Dreaming of soaking up some sun, while having lunch on a deck by the Stillaguamish River?
Ever since Arlington moved up town more than 110 years ago, residents have dreamed of someday seeing a restaurant with a view of the river.
The city's long-term, big-picture plans have long included riverfront development.
When the subject of riverfront master planning was discussed at a city council retreat again this year, staff began to outline a process for making that happen, said Bill Blake, the city's natural resource manager and stormwater utilities director.
While investigating how other cities did their riverfront planning, Blake learned that the most common strategy was to hire a consultant to do the work.
Due to the current economic times and the state of the city budget, staff and council decided to work on it together.
"We've been discussing the possibilities, including trails connecting existing parks, and zoning for change in the future," Blake said.
The city's community development director, David Kuhl, used a city from his past as an example.
"Missoula is a case study in the same riverfront capability," Kuhl said.
A long time ago, the Clark Fork River in Missoula had many lumber mills. Logs were moved to the mills by the river. Businesses turned their backs to the river.
"I think it was in the 1960s when they started building hotels that faced the river with landscaping all around," Kuhl said.
Then came restaurants with balconies over the river, a small conference center associated with the hotel and a multi-story retirement home.
In the '70s they took out the rail on the other side of the river and made trails and parks. In the '90s, they expanded a riverfront park next to the downtown area and created a Wednesday Lunch in the Park that was put on by area chefs.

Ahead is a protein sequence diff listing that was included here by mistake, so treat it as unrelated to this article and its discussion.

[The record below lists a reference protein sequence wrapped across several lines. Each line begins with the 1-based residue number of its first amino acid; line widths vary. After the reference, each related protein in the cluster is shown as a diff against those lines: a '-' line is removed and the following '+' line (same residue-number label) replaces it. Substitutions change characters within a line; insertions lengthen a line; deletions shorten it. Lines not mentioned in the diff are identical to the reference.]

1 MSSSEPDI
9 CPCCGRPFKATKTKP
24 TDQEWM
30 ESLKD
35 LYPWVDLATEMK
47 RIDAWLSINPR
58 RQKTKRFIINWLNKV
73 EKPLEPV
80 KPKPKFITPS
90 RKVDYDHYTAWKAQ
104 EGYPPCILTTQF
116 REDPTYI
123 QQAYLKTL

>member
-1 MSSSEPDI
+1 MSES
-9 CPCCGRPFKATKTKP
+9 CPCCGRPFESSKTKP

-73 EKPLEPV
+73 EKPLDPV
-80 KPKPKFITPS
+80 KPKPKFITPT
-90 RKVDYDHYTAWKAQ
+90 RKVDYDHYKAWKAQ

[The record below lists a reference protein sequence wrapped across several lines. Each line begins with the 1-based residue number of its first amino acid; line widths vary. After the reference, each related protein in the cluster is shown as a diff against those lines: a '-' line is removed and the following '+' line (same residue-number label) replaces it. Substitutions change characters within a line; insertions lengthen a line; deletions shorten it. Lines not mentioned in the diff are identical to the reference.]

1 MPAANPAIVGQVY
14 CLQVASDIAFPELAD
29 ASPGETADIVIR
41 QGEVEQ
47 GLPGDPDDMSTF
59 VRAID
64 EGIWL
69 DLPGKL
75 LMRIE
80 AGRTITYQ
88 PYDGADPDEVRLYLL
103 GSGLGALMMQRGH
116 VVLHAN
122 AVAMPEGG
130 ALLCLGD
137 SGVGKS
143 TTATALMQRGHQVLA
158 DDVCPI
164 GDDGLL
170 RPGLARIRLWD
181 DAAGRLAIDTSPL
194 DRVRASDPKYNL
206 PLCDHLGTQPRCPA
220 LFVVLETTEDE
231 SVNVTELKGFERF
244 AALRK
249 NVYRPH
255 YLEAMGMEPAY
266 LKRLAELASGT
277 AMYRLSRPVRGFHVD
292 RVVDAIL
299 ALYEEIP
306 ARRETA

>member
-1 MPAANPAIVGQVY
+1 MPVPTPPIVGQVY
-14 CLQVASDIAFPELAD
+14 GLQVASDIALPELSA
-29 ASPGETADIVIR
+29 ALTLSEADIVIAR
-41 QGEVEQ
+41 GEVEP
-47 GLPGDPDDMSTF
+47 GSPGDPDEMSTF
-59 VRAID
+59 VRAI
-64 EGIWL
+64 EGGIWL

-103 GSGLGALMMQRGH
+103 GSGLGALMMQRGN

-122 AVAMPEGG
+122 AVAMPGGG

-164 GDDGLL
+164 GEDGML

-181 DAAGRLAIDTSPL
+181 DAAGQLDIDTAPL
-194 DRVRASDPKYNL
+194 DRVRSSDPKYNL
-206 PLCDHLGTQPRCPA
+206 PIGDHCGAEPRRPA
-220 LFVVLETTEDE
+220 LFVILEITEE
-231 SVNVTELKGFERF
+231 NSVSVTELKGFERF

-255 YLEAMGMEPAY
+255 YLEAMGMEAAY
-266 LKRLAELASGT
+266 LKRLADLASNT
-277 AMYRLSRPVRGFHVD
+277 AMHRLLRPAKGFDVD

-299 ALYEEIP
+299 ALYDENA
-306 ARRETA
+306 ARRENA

"It became a huge draw with big tents set up in the park," Kuhl said.
To plan for future development along the riverfront, city staff and elected officials have been meeting regularly this year.
"We've been asking for input from stakeholders and property owners," Blake said.
Arlington already has four major parks along the river.
The well-established and popular Haller Park has been expanded in recent years with the new Eagle Trail and the city utility's wetlands project. Haller is adjacent to Snohomish County's largest park, the Centennial Trail. On the northeast corner of the city, Country Charm Park with conservation area adds another 160 acres of parkland.
Blake said that value of river access is more than just the beauty of nature.
"There are many benefits to having access to the river," Blake said.
The river is not only essential for bringing life to all in the valley, it also provides jobs through agriculture and recreation, but it could be even more.
With a vision like Missoula in mind, it could also be a retail attraction, Kuhl said.
Blake said they are also looking at the historical pocket of town that was known as Haller City in 1900.
"That area north of Burke Street up to Division has a lot of history," Blake said.
At the next meeting, on Sept. 27, they will review a draft of the plan's chapters.
Blake plans to move the master planning process through the steps for approval by council early next year. Once complete, a draft will be reviewed by the planning commission and then presented at a city council workshop.
"It's always better to have a plan in place for what the community wants, rather than responding to a request for development that may not fit with the community's goals," Blake said.
"All it takes is a little vision and history to put things into perspective," Kuhl said.
"What would you suggest we encourage along the river?" he asked.
Anyone with ideas for Arlington's riverfront can contact Blake at firstname.lastname@example.org or 360-403-3440.